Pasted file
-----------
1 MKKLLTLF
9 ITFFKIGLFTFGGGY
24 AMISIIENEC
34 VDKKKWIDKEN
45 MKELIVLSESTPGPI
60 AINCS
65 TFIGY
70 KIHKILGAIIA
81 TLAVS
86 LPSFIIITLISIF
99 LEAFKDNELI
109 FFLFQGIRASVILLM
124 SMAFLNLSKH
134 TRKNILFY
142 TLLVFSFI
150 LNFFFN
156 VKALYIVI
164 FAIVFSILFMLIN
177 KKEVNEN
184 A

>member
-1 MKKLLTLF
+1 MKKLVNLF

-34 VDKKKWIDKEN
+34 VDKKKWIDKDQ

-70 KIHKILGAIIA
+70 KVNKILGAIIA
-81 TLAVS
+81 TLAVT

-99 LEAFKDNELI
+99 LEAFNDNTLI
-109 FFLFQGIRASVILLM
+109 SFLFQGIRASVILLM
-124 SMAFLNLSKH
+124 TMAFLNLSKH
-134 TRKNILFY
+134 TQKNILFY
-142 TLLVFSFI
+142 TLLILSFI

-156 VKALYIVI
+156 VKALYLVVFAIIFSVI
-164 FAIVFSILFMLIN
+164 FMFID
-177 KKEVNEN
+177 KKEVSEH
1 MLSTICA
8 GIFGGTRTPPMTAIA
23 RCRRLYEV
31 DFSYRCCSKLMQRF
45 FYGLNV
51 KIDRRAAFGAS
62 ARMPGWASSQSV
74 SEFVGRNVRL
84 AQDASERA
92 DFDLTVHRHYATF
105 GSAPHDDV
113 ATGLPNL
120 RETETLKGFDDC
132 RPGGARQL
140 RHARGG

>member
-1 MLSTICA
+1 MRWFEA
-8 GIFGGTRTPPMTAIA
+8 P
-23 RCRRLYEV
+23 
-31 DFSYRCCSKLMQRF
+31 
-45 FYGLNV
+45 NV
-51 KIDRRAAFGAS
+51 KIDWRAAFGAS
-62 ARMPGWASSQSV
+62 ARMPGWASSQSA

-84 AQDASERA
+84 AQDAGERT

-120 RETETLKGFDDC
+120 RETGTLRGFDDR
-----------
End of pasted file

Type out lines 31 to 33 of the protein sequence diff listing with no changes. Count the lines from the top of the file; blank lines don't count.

+99 LEAFNDNTLI
-109 FFLFQGIRASVILLM
+109 SFLFQGIRASVILLM